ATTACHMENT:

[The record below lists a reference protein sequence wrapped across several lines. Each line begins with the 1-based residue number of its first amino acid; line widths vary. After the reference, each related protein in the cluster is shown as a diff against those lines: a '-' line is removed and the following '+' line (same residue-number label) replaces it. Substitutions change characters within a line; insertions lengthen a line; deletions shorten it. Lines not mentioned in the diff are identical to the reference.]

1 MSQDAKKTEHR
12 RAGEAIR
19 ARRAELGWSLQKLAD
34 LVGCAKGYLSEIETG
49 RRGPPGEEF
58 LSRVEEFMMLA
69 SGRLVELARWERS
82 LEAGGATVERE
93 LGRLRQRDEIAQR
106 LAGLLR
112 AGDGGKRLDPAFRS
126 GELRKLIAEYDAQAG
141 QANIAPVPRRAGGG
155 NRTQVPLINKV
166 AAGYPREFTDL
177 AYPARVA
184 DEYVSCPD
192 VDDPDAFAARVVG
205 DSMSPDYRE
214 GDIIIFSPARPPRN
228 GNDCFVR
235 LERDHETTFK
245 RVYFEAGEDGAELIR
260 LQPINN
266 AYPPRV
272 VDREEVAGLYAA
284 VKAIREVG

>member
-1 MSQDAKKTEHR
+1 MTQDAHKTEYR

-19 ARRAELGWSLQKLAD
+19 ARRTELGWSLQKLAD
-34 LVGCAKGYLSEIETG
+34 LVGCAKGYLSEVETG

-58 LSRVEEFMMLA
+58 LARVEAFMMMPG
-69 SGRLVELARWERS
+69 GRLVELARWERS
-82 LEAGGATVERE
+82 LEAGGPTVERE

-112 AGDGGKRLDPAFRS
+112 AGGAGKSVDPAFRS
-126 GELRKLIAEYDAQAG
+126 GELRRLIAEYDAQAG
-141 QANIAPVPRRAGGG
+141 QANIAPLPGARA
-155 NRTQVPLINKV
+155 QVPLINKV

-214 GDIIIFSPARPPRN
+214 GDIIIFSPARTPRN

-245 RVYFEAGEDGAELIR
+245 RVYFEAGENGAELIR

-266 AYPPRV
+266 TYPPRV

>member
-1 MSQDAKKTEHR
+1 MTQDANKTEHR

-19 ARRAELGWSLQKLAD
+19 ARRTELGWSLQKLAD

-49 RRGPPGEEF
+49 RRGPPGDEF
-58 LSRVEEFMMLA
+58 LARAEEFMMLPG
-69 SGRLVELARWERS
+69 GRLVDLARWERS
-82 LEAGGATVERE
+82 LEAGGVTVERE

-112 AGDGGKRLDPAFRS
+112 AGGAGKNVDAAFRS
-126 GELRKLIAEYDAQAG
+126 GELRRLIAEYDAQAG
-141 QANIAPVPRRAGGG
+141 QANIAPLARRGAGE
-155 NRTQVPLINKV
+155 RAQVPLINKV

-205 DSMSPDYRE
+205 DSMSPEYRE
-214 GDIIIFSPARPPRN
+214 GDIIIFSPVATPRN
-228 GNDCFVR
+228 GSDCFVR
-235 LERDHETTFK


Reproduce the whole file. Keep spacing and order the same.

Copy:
[The record below lists a reference protein sequence wrapped across several lines. Each line begins with the 1-based residue number of its first amino acid; line widths vary. After the reference, each related protein in the cluster is shown as a diff against those lines: a '-' line is removed and the following '+' line (same residue-number label) replaces it. Substitutions change characters within a line; insertions lengthen a line; deletions shorten it. Lines not mentioned in the diff are identical to the reference.]

1 MSQDAKKTEHR
12 RAGEAIR
19 ARRAELGWSLQKLAD
34 LVGCAKGYLSEIETG
49 RRGPPGEEF
58 LSRVEEFMMLA
69 SGRLVELARWERS
82 LEAGGATVERE
93 LGRLRQRDEIAQR
106 LAGLLR
112 AGDGGKRLDPAFRS
126 GELRKLIAEYDAQAG
141 QANIAPVPRRAGGG
155 NRTQVPLINKV
166 AAGYPREFTDL
177 AYPARVA
184 DEYVSCPD
192 VDDPDAFAARVVG
205 DSMSPDYRE
214 GDIIIFSPARPPRN
228 GNDCFVR
235 LERDHETTFK
245 RVYFEAGEDGAELIR
260 LQPINN
266 AYPPRV
272 VDREEVAGLYAA
284 VKAIREVG

>member
-1 MSQDAKKTEHR
+1 MTQDAHKTEYR

-19 ARRAELGWSLQKLAD
+19 ARRTELGWSLQKLAD
-34 LVGCAKGYLSEIETG
+34 LVGCAKGYLSEVETG

-58 LSRVEEFMMLA
+58 LARVEAFMMMPG
-69 SGRLVELARWERS
+69 GRLVELARWERS
-82 LEAGGATVERE
+82 LEAGGPTVERE

-112 AGDGGKRLDPAFRS
+112 AGGAGKSVDPAFRS
-126 GELRKLIAEYDAQAG
+126 GELRRLIAEYDAQAG
-141 QANIAPVPRRAGGG
+141 QANIAPLPGARA
-155 NRTQVPLINKV
+155 QVPLINKV

-214 GDIIIFSPARPPRN
+214 GDIIIFSPARTPRN

-245 RVYFEAGEDGAELIR
+245 RVYFEAGENGAELIR

-266 AYPPRV
+266 TYPPRV

>member
-1 MSQDAKKTEHR
+1 MTQDANKTEHR

-19 ARRAELGWSLQKLAD
+19 ARRTELGWSLQKLAD

-49 RRGPPGEEF
+49 RRGPPGDEF
-58 LSRVEEFMMLA
+58 LARAEEFMMLPG
-69 SGRLVELARWERS
+69 GRLVDLARWERS
-82 LEAGGATVERE
+82 LEAGGVTVERE

-112 AGDGGKRLDPAFRS
+112 AGGAGKNVDAAFRS
-126 GELRKLIAEYDAQAG
+126 GELRRLIAEYDAQAG
-141 QANIAPVPRRAGGG
+141 QANIAPLARRGAGE
-155 NRTQVPLINKV
+155 RAQVPLINKV

-205 DSMSPDYRE
+205 DSMSPEYRE
-214 GDIIIFSPARPPRN
+214 GDIIIFSPVATPRN
-228 GNDCFVR
+228 GSDCFVR
-235 LERDHETTFK